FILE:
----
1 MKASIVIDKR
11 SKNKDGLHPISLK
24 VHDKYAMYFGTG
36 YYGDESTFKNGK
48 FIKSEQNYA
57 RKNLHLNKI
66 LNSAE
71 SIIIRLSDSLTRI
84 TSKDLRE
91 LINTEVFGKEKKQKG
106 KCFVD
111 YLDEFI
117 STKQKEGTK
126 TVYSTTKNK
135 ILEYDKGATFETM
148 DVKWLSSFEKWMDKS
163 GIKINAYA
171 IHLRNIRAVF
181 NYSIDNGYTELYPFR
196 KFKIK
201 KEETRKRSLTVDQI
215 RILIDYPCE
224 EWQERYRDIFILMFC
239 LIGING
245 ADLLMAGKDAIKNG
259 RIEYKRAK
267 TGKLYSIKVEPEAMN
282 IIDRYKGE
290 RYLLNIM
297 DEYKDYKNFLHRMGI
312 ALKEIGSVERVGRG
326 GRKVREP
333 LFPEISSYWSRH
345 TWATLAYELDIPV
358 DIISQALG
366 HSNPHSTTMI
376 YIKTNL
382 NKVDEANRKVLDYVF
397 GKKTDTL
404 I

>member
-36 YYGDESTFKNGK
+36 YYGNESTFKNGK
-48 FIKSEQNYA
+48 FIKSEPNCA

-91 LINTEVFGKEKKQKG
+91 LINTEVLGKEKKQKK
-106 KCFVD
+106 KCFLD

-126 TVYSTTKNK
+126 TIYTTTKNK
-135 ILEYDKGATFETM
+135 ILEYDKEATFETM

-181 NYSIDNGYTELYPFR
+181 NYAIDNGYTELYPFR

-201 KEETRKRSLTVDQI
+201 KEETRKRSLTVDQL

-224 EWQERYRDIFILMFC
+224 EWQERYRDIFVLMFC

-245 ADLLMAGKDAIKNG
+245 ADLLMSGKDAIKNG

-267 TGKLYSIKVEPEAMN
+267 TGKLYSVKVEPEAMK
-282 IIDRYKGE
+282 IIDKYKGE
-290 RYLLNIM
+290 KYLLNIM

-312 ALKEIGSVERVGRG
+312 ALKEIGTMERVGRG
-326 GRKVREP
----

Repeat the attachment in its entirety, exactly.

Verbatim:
1 MKASIVIDKR
11 SKNKDGLHPISLK
24 VHDKYAMYFGTG
36 YYGDESTFKNGK
48 FIKSEQNYA
57 RKNLHLNKI
66 LNSAE
71 SIIIRLSDSLTRI
84 TSKDLRE
91 LINTEVFGKEKKQKG
106 KCFVD
111 YLDEFI
117 STKQKEGTK
126 TVYSTTKNK
135 ILEYDKGATFETM
148 DVKWLSSFEKWMDKS
163 GIKINAYA
171 IHLRNIRAVF
181 NYSIDNGYTELYPFR
196 KFKIK
201 KEETRKRSLTVDQI
215 RILIDYPCE
224 EWQERYRDIFILMFC
239 LIGING
245 ADLLMAGKDAIKNG
259 RIEYKRAK
267 TGKLYSIKVEPEAMN
282 IIDRYKGE
290 RYLLNIM
297 DEYKDYKNFLHRMGI
312 ALKEIGSVERVGRG
326 GRKVREP
333 LFPEISSYWSRH
345 TWATLAYELDIPV
358 DIISQALG
366 HSNPHSTTMI
376 YIKTNL
382 NKVDEANRKVLDYVF
397 GKKTDTL
404 I

>member
-36 YYGDESTFKNGK
+36 YYGNESTFKNGK
-48 FIKSEQNYA
+48 FIKSEPNCA

-91 LINTEVFGKEKKQKG
+91 LINTEVLGKEKKQKK
-106 KCFVD
+106 KCFLD

-126 TVYSTTKNK
+126 TIYTTTKNK
-135 ILEYDKGATFETM
+135 ILEYDKEATFETM

-181 NYSIDNGYTELYPFR
+181 NYAIDNGYTELYPFR

-201 KEETRKRSLTVDQI
+201 KEETRKRSLTVDQL

-224 EWQERYRDIFILMFC
+224 EWQERYRDIFVLMFC

-245 ADLLMAGKDAIKNG
+245 ADLLMSGKDAIKNG

-267 TGKLYSIKVEPEAMN
+267 TGKLYSVKVEPEAMK
-282 IIDRYKGE
+282 IIDKYKGE
-290 RYLLNIM
+290 KYLLNIM

-312 ALKEIGSVERVGRG
+312 ALKEIGTMERVGRG
-326 GRKVREP